[*Published as “Power and the Ethics of Reform” in: Ethics in Public Management, 2nd edition, edited by H. George Frederickson and Richard K.Ghere, Armonk, NY: M.E. Sharpe, 2013.]
[#This paper was delivered as well at the 2013 Annual American Society for Public Administration Conference, March 15-18, New Orleans LA.]
This paper makes the case for an approach to administrative ethics that regards it as a form of political power within contexts of organization and organizational change (reform). After articulating the logic of this perspective, it is applied to two cases of reform (No Child Left Behind in the US and National Health Service reform in the UK) where reformers have used the power of metrics and high-stakes accountability to force change -- and in the process have altered the respective ethical landscapes.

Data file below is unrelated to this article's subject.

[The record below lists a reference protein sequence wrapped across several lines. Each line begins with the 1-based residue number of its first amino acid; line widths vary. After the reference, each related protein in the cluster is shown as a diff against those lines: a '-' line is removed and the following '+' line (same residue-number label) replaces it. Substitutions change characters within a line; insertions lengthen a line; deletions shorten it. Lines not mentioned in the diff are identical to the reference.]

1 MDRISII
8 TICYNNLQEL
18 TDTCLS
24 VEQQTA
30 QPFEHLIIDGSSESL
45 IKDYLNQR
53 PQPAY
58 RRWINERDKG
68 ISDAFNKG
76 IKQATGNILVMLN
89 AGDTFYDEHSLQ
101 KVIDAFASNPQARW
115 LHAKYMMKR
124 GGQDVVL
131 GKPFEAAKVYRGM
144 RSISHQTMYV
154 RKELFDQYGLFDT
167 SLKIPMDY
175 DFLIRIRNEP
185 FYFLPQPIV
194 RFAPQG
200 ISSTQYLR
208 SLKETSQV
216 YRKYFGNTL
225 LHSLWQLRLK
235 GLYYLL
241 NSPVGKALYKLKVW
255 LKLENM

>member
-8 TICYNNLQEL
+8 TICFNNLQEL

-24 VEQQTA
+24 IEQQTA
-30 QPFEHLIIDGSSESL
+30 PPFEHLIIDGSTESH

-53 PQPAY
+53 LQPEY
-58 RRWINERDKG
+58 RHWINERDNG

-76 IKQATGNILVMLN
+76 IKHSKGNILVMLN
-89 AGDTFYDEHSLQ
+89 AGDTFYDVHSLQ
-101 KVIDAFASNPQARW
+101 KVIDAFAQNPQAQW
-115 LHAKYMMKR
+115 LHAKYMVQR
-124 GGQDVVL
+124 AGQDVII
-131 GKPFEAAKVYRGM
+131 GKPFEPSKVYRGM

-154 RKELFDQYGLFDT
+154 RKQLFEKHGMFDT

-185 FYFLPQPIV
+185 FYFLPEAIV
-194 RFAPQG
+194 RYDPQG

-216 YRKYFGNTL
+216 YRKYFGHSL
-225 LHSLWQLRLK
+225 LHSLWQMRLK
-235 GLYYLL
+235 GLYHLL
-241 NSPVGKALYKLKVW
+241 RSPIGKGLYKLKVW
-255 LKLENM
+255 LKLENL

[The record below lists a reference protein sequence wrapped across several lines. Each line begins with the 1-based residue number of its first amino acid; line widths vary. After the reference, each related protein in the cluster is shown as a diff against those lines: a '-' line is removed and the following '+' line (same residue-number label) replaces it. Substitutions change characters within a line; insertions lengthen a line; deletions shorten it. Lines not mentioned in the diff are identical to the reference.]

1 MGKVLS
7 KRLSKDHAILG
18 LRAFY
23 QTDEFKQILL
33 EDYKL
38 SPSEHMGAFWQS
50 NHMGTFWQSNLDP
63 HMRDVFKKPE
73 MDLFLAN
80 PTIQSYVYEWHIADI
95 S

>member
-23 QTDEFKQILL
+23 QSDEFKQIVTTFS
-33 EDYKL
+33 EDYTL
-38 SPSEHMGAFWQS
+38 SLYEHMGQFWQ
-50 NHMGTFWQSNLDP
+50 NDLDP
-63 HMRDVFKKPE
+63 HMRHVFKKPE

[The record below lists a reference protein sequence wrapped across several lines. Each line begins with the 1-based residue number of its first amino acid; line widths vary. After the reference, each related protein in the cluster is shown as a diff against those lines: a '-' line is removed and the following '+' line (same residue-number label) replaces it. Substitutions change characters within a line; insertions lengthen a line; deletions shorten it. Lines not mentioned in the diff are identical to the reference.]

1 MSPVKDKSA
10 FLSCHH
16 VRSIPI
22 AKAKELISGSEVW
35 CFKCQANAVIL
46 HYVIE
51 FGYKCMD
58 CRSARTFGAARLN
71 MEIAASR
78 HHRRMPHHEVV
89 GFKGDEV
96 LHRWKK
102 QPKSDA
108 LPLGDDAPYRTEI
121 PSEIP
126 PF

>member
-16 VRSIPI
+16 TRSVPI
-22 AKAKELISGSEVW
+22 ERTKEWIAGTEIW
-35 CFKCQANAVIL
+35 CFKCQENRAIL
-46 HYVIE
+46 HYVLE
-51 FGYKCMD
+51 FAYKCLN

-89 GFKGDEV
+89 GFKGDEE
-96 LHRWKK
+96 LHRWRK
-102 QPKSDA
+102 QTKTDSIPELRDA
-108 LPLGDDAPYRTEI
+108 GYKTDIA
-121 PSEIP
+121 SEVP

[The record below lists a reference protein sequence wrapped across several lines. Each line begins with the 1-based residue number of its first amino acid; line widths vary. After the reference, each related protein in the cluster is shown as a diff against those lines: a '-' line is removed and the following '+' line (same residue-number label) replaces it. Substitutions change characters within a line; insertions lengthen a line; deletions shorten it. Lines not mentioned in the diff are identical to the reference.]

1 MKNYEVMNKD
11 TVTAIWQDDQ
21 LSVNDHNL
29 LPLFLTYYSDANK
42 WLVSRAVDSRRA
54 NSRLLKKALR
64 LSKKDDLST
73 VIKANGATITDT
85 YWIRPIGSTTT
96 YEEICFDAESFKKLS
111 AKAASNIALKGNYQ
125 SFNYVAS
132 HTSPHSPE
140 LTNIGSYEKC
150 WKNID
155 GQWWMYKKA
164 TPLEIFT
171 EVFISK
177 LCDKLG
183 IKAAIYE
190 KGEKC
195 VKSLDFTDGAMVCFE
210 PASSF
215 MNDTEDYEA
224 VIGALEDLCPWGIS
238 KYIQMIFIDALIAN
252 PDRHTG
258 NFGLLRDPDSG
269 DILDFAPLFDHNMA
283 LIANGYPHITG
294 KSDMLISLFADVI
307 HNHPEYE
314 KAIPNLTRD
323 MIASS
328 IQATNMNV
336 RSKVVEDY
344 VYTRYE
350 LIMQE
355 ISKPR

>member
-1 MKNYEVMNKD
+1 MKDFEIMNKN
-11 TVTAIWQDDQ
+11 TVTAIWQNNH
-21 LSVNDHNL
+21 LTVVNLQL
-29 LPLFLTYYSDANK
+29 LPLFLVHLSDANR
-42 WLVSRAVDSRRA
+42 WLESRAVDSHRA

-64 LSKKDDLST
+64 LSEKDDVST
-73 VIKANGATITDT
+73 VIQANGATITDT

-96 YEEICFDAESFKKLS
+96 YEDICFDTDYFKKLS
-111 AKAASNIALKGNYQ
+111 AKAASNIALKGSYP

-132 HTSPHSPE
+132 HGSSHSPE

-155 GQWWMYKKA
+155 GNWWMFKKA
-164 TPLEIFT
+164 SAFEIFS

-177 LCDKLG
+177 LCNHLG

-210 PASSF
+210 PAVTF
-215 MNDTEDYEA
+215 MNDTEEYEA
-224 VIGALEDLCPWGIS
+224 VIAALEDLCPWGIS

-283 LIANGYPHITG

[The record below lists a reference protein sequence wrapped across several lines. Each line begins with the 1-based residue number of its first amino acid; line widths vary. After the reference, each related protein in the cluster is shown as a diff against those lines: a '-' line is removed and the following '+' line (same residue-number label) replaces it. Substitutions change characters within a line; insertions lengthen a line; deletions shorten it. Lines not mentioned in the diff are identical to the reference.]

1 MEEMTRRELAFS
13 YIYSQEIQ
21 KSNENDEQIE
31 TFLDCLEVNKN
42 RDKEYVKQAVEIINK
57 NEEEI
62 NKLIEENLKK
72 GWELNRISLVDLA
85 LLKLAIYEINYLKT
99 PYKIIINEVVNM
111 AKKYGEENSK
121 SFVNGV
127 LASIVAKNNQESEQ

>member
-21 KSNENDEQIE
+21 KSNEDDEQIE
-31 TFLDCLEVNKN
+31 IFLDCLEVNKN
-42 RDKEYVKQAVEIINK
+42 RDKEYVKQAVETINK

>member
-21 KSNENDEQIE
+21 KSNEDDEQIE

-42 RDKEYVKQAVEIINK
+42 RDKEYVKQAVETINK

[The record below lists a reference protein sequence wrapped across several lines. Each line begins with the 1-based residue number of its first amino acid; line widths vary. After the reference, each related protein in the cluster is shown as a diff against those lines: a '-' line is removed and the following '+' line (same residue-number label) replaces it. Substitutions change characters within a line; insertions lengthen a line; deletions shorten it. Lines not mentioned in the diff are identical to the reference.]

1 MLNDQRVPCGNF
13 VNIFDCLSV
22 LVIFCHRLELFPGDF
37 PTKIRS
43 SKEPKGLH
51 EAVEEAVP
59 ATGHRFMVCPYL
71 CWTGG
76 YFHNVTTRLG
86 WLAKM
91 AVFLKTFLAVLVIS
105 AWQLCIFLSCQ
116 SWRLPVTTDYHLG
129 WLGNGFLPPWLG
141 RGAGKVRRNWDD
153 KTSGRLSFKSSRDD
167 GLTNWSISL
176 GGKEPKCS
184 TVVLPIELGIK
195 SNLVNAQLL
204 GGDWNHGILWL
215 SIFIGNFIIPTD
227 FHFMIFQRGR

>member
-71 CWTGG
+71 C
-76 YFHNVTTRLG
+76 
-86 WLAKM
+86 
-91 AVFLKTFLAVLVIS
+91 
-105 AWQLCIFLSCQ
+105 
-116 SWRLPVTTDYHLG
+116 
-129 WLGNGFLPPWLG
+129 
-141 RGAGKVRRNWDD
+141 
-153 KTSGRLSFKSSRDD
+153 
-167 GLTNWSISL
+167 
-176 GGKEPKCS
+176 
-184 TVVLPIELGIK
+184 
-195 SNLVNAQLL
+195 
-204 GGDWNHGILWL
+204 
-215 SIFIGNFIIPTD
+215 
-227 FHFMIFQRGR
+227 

Also posted at SSRN for downloading.